Sharon Farmer

White House Photographer

b. June 10, 1951

“Never turn down a chance to show what you can do.”

Sharon Farmer was a White House photographer during both terms of the Clinton presidency. She was the first woman and first African-American to direct the office charged with chronicling nearly every second—from the mundane to the monumental—of the nation’s highest office.

Born in Washington, D.C., in 1951, Farmer was interested in photography from a young age. She discovered the power of the medium looking at pictures in her family’s encyclopedia. Farmer attended Ohio State University, intending to study bassoon. She quickly switched her major to photography and honed her skills on the staff of the yearbook.

The Associated Press hired Farmer for a photojournalism internship during her senior year. After graduation, she returned to her hometown of Washington, D.C., where she became a freelancer and photographer for album covers.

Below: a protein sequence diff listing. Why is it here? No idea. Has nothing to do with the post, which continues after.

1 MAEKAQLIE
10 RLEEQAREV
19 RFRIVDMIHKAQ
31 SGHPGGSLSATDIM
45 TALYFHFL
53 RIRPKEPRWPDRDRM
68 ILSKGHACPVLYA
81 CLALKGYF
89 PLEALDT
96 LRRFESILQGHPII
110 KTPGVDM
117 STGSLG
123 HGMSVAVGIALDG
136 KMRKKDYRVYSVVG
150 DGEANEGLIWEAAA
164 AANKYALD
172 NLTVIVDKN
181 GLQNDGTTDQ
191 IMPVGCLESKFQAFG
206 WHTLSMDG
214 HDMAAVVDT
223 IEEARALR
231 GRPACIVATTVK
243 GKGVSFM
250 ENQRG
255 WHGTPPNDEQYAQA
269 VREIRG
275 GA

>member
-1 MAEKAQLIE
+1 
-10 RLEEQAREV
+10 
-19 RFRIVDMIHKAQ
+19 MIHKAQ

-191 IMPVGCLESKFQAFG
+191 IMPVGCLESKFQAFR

In 1993, she was hired as a White House photographer, a fast-paced job in which she used approximately 3,000 rolls of film per year and traveled the globe on a moment’s notice. In 1999, she was promoted to director of White House photography.

During her stint at the White House, Farmer captured many prominent events, including the handshake between Israeli Prime Minister Yitzhak Rabin and Palestinian leader Yasser Arafat, and the swearing in of Nelson Mandela as the president of South Africa.   

Farmer also chronicled many political races, from local to national. In 2004, she served as the head photographer for Senator John Kerry’s presidential campaign.

In addition to being featured in individual shows and group exhibitions nationwide, Farmer has lectured for National Geographic and the Smithsonian Institution and has taught at American University. She resides in Washington, D.C.